Saturday, April 18, 2009

Run-dry Cyclones?

Well, it is in that very flawed contract with Sikorsky. Pity it took a fatal crash to draw attention to the matter:
Choppers must meet new rules, says MacKay
Run-dry specs follow N.L. crash

Ottawa won’t accept a helicopter ordered for the Canadian military unless the chopper meets specifications that require it to fly if the main gearbox loses all oil pressure, Peter MacKay insisted Friday.

The defence minister said the 28 Cyclone MH-92 helicopters being manufactured by Sikorsky in a multibillion-dollar contract will have to have a so-called run-dry capability.

"I assure you that there will be rigorous testing, there will rigorous examination of that helicopter before we take possession of it and it will meet the specifications that we submit to them," MacKay said at a funding announcement in Halifax.

"We won’t accept a helicopter that isn’t safe to fly."

The technology in question allows a helicopter to fly for 30 minutes after the flight crew becomes aware of a lubrication system failure or loss of lubricant, according to regulations set out by the U.S. Federal Aviation Administration.

Questions have arisen in recent weeks over the new military helicopters after a similar chopper went down off Newfoundland last month, killing 17 people on board.

The Sikorsky S-92, a civilian version of the aircraft Ottawa is planning to buy, was carrying workers to oil platforms off the coast

The S-92 does not have run-dry capability.

The crew had cited a loss of oil pressure moments before the helicopter plunged into the water at a rapid speed.

Investigators with the Transportation Safety Board of Canada found that two out of three mounting studs on the main gearbox broke in flight, leading to a complete loss of oil pressure.

The helicopter involved in the Newfoundland crash was certified under an exemption that states the aircraft doesn’t need run-dry capability if such lubrication failures are considered "extremely remote."

The FAA’s European equivalent also certified the Sikorsky S-92 under that provision.

A Sikorsky spokesman has said the company is working on a design that would allow the military version of the aircraft to handle a loss of oil pressure in the gearbox, but hasn’t said explicitly that it will have the 30-minute run-dry capability.

A Defence spokeswoman said the run-dry capability is clearly spelled out in the government contract [emphasis added]. She also confirmed the manufacturer is working to fulfil the specific gearbox and lubrication requirements.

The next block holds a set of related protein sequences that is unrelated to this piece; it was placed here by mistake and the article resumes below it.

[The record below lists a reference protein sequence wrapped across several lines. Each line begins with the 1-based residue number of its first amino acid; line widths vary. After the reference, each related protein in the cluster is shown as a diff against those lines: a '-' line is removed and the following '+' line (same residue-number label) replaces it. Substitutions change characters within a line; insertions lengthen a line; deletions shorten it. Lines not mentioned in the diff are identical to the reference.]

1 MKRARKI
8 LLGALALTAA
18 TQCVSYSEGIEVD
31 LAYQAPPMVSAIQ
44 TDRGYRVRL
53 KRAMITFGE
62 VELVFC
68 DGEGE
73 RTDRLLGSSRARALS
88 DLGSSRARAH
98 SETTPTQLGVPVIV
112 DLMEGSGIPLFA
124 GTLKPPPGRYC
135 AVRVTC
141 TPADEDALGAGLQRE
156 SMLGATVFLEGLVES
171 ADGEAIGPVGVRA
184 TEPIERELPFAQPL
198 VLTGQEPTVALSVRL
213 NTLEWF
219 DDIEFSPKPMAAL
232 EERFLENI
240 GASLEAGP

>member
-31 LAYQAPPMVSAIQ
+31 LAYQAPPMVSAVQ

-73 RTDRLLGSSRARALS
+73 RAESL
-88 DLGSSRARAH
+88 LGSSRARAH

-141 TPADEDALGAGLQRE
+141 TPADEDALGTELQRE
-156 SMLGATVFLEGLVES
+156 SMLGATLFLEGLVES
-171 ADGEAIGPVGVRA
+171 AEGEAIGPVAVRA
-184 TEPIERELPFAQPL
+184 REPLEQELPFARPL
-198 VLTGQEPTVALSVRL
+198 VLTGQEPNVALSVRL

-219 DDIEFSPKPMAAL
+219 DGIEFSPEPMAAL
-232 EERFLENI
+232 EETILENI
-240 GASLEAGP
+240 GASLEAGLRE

"Sikorsky has undertaken considerable work to define how to best meet this requirement and the final gearbox design will be completed and tested against the contract requirements before acceptance and delivery of the helicopter," Lianne LeBel said in a recent email.

The MH-92 helicopters on order, which will replace the military’s geriatric fleet of Sea Kings, are already years overdue and not expected to be delivered until 2012 [actually the first are still supposed to be delivered in 2010 but won't be "full capable" until 2012]. But it’s not clear whether the gearbox upgrade could lead to further delays.

MacKay said officials will consider findings from the TSB investigation that affect the design of the helicopter, but that won’t change the requirements of the contract.

"The problems that were experienced will certainly be taken into consideration in the design, but it will not change the specifications of the helicopter that we will be accepting," he said...
As Defense Industry Daily put it:

Canada’s Maritime Helicopter Replacement Program has been a textbook military procurement program over its long history. Unfortunately, it has been a textbook example of what not to do. While Canada’s Sea King helicopter fleet aged and deteriorated to potentially dangerous levels, political pettiness and lack of concern turned a straightforward off-the-shelf buy into a 25+ year long odyssey of cancellations, lawsuits, rebids, and more...

H-92/ CH-148
CH-148 Cyclone
(click to view full)
Or, as an Air Force webpage rather dryly observes:
The Maritime Helicopter Project has faced its share of challenges, but the Government of Canada and the Department of National Defence are confident and determined that it will result in an unrivaled helicopter at the forefront of modern technology.


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